Last year, Guardian Life Insurance was approached by one of its IT vendors with a very attractive offer to replace its leased equipment a year ahead of schedule. The deal ultimately let Guardian reduce its expenses by $6 million, netting a 25 percent reduction off the run rate, while simultaneously increasing its capacity by a third and operating its business on a much more advanced platform. That’s not the sort of accommodation the vendor would normally make — but as Guardian chief information officer Frank Wander says, this isn’t a normal economy.
Similarly, TD Ameritrade recently entered into its first IT leasing deal in years, tempted by heavy discounts and extremely low financing rates. “They’re not zero percent, but they sure feel like it,” says William Gerber, the online brokerage firm’s CFO. “And the prices we’re getting now are the best we’ve seen in comparable equipment in more than 10 years.”
It’s a buyer’s market for information technology, experts say, thanks to the recession and smaller corporate IT budgets. Nervous vendors are going out of their way to accommodate cash-strapped customers, cutting deals to win business, while companies are beginning to demand pricing breaks and other considerations. One tough shopper is ETS, a $1.2 billion private organization that develops, administers, and scores educational assessments. ETS slashed its 2009 capital budget for technology by 16 percent, to $50 million. “We are putting pressure on all our executives to be much more cost-conscious,” says CFO Frank Gatti. That includes negotiating with vendors aggressively.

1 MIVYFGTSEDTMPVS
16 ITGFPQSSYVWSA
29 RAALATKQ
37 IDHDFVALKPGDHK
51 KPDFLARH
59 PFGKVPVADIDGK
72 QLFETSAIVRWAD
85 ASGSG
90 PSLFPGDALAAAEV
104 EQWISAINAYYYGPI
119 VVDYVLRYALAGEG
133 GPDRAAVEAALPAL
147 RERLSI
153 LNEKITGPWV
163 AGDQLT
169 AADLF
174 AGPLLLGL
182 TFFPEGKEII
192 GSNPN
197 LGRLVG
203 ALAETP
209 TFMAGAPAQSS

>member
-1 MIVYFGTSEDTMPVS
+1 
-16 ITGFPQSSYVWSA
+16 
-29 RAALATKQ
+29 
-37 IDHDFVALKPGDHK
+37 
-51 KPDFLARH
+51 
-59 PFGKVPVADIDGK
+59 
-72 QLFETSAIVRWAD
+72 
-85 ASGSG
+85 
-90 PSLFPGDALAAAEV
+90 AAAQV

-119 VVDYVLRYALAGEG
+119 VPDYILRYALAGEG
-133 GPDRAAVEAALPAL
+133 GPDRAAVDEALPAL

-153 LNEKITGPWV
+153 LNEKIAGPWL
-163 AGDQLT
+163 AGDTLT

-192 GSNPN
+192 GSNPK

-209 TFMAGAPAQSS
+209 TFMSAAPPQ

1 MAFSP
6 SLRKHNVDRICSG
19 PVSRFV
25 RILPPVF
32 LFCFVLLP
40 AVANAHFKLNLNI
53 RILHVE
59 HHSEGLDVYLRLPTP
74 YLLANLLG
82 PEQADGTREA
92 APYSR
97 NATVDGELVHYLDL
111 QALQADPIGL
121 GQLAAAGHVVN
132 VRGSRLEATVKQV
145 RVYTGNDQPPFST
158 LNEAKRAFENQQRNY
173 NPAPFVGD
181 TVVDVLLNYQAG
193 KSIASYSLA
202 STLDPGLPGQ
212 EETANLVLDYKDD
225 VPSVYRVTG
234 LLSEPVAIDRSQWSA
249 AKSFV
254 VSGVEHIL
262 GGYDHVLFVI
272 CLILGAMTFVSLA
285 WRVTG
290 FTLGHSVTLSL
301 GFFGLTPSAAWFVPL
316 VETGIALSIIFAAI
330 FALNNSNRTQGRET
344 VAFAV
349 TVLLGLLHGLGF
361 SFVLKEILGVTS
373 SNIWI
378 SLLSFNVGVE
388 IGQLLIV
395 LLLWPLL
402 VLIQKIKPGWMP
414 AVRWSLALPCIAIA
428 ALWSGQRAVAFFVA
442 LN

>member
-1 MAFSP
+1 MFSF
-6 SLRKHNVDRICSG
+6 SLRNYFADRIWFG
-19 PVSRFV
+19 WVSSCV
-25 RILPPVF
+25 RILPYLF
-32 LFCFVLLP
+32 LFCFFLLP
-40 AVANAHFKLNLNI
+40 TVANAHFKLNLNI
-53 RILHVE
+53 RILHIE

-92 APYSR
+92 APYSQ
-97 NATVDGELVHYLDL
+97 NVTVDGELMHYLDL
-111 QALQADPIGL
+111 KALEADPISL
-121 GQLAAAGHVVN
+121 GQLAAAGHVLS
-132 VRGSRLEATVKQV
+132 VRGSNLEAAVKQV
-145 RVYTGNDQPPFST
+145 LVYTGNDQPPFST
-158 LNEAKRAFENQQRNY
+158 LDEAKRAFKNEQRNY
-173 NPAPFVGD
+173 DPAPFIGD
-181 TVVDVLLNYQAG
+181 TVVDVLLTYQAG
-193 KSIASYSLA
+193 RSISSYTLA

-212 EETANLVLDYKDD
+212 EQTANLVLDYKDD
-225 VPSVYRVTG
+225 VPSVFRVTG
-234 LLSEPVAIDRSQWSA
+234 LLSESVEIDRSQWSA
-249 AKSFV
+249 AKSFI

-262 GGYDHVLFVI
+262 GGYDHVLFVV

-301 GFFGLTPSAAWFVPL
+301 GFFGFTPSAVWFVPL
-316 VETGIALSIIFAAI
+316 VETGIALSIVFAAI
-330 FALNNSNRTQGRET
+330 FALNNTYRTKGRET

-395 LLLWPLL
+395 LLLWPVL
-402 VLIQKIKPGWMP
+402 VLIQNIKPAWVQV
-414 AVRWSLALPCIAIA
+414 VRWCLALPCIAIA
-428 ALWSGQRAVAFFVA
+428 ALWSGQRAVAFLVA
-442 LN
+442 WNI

Dell Computer and Microsoft recently took the unusual step of publicizing deals for corporate customers. To businesses with top credit marks that bought $40,000 worth of its hardware, Dell promised deferred payments for three years. Microsoft offered new customers of its Dynamics ERP and CRM software zero-percent financing if they invested between $20,000 and $1 million.
But CFOs shouldn’t expect other vendors to go so far as to advertise bargains. That’s because few IT configurations are standard, and too much transparency would work to buyers’ advantage. Instead, vendors that serve decimated industries, like banking, expect — if not downright fear — that their clients will demand better deals.
“Technology vendors are kind of hiding under the table and hoping they don’t get a phone call from customers” looking to renegotiate existing deals, says David Rutchik, partner at Pace Harmon, a consultancy specializing in vendor program management. “But if vendors are smart, they’re going to engage in those conversations and work through things.”
That’s music to a CFO’s ears. Traditional software vendors in particular should be open to negotiating. Their business is under assault — not only from budget cutting, but also from the gradual migration from perpetual licensing to software-as-a-service.
Perpetual licenses give the buyer the right to use the software for as long as it wants, but generally require it to book a capital expense. Such licenses also come with a fee for maintenance, including support and upgrades, that can run another 12 to 22 percent per year of the original contract value. To keep customers happy, “there’s more willingness from vendors to allow flexibility in these contracts,” says Sharyn Leaver, a Forrester Research analyst. Buyers used to acquiesce to annual hikes in maintenance fees, but now they are “pushing back,” she adds. Many are using their newly acquired leverage, for example, to lock in maintenance rates for longer periods.